When the Trayvon Martin case became a national story, it attracted a lot of attention to Florida’s “Stand Your Ground” law and implicitly every other state’s laws that determine when you can kill someone legally.

Locally, the case raises a question: Under what circumstances can a person kill in self-defense in Hamilton County and avoid prosecution?

Ohio law generally says that people can use deadly force against an assailant in self-defense. But the law here places a higher burden on people than in Florida to demonstrate the homicide was justified.


The Ohio Revised Code does not have an explicit definition of the legitimate use of deadly force in all situations.  Instead, much of the legal concept of self-defense in Ohio is based on common law and past court rulings.

In general, Ohio law allows people to use deadly force against another person if they have a reasonable belief, even if mistaken, that the person poses an imminent “danger of death or great bodily harm,” and the people can’t exercise their “duty to retreat” or escape from the situation.

A self-defense claim is invalid if the person doing the killing did anything to cause the situation that resulted in them being in danger or failed to take an opportunity to safely leave the scene.  Person A cannot instigate a confrontation with person B, and then shoot person B when B attacks A.  Unless person A is in his or her own home, person A always has the duty to retreat.  That is, person A must try to avoid the use of deadly force unless it is absolutely necessary.

Courts have ruled that ultimately to avoid being convicted of murder or manslaughter, a defendant who has been charged and claims self-defense must invoke something known as an affirmative defense. He or she has to prove to a jury it’s more likely than not that all the elements for a legal self-defense were present. The burden isn’t on the prosecutor to prove that the defendant wasn’t entitled to claim self-defense.

Many members of the criminal defense bar complain that Ohio has the worst self-defense law in the country because of that.  Placing the burden on the defendant is not fair. … you run the risk that the jury can’t decide who’s telling the truth. When that happens, the defendant loses.

Ohio’s law does, however, provide more protection under the “Castle Doctrine.” The provision applies if a resident is in their home or their vehicle or has been invited into someone’s home or vehicle, and an intruder unlawfully enters the home or vehicle. If the resident reasonably believes the intruder is going to kill or inflict serious bodily harm upon him or anyone else, he can kill the intruder and it would be presumed to be legal self-defense. The burden would then be on the prosecutor to show the resident did not have a reasonable belief of imminent danger. Also, people have no duty to retreat in their home, their vehicle or the vehicle of an immediate family member, according to the law.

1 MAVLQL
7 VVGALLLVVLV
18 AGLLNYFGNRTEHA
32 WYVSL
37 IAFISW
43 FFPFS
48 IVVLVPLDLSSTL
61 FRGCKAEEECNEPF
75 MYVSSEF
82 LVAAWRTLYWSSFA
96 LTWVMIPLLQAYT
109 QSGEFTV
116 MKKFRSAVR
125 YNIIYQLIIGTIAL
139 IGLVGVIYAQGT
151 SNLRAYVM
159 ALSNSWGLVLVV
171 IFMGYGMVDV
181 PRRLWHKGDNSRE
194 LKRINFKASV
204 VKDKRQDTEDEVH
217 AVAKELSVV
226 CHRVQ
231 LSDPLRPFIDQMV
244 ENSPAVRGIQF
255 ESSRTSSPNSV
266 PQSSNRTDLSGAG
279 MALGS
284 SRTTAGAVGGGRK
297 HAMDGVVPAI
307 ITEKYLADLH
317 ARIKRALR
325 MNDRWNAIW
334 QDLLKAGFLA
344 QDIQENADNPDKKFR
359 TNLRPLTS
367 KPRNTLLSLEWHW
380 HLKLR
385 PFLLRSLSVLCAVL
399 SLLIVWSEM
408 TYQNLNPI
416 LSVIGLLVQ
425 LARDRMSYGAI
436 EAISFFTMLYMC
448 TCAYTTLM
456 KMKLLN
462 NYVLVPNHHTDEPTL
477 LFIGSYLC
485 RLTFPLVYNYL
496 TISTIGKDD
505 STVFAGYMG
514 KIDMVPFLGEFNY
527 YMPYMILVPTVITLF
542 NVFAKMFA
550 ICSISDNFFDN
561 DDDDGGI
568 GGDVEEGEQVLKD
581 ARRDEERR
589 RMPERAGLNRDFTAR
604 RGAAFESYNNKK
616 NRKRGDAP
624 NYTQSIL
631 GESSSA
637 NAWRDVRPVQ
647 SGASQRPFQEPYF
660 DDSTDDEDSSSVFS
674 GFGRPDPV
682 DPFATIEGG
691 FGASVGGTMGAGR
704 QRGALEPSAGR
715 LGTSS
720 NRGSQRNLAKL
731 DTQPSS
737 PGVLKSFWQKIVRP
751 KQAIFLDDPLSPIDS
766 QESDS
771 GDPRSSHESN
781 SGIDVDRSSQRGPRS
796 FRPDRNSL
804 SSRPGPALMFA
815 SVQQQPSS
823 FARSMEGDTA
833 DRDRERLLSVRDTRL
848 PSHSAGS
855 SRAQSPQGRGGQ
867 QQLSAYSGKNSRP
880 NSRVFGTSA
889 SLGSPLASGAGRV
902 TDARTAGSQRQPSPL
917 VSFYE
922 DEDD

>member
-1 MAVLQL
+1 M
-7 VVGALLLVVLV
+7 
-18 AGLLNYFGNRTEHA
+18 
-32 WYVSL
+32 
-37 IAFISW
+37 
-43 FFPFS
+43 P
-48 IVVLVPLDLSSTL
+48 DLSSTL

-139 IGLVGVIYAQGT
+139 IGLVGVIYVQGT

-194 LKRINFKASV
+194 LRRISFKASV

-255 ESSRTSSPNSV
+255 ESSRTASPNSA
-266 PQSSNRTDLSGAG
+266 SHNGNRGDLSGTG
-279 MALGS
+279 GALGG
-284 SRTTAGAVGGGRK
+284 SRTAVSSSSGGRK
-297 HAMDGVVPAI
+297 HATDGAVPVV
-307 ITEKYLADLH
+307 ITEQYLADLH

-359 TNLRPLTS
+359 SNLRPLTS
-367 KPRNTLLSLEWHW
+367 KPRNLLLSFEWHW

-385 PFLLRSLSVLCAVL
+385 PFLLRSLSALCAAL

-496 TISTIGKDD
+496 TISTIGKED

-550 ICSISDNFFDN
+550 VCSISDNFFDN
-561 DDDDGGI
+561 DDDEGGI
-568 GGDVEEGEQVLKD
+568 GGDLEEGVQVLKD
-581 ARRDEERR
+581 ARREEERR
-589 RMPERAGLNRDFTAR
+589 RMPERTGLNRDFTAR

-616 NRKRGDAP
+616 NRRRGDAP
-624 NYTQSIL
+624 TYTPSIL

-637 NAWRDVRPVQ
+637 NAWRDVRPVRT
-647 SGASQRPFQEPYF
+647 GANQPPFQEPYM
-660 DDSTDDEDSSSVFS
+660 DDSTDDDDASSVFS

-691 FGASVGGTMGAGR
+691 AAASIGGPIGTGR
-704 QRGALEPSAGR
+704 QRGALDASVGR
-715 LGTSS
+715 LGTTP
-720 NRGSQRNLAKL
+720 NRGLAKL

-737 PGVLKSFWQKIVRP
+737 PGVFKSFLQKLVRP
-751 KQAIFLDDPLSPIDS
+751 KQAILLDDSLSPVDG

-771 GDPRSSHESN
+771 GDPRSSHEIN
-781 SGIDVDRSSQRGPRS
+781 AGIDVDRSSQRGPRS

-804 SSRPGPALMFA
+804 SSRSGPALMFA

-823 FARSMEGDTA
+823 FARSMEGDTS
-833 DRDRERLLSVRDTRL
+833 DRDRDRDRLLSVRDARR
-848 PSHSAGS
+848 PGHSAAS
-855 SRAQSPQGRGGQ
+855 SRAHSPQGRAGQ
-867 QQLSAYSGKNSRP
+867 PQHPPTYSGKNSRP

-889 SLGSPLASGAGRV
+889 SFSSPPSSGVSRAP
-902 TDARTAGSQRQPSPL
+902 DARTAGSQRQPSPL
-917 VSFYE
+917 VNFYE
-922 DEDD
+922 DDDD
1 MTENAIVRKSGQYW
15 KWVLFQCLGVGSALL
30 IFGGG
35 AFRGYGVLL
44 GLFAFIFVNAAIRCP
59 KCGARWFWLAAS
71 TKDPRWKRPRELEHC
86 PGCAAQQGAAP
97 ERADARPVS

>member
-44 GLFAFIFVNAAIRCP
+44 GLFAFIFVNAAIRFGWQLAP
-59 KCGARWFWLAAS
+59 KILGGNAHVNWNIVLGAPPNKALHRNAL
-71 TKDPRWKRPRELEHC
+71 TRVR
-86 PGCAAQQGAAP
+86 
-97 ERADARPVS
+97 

In contrast to Ohio’s reliance on court rulings, Florida’s statute book devotes an entire chapter to “Justifiable Use of Force.” It says a person can use deadly force if he or she reasonably believes that “such force is necessary to prevent imminent death or great bodily harm to himself or herself or another or to prevent the imminent commission of a forcible felony.”

The law includes the castle doctrine, granting anyone who kills an intruder in his or her home or vehicle the presumption that it was done in self-defense, unless the home’s occupant was engaged in an illegal activity. Importantly, the Florida law explicitly says there is no duty to retreat anywhere if a person has the right to be there. Some believe that should be the law in Ohio.

The Florida law says anyone who justifiably kills in self-defense “is immune from criminal prosecution and civil action for the use of such force. … the (law enforcement) agency may not arrest the person for using force unless it determines that there is probable cause that the force that was used was unlawful.”

In other words, the law in Florida does not explicitly lift the burden for a defendant to demonstrate he committed a justifiable homicide, but it appears to substantially relieve it.

A resolution attached to the original bill in 2005 says, “the Legislature finds that it is proper for law-abiding people to protect themselves, their families, and others from intruders and attackers without fear of prosecution or civil action for acting in defense of themselves and others, and … nor should a person or victim be required to needlessly retreat in the face of intrusion or attack …”

The Bottom Line:

In Ohio, if you make the decision to use your weapon, the world changes for you.  In Ohio, anyone who kills in self-defense can still be in legal jeopardy.  The chances are substantial that a person will be prosecuted.  Whether the charges would stick is the obvious issue.  Always call the police first if you can.  If you are confronted with a bad situation, run away.  If you have no other choice, you’ve got to do what you’ve got to do.  There’s an old saying ‘It’s better to be judged by 12 than carried by six.’

If you are confronted with a self defense situation, cooperate with the police, but ask for a lawyer before you make a statement.” It is important that you act immediately in hiring an experienced criminal defense attorney.  I will help you find the best defense strategies possible. Put my number in your mobile and reach me anytime: 513-260-2099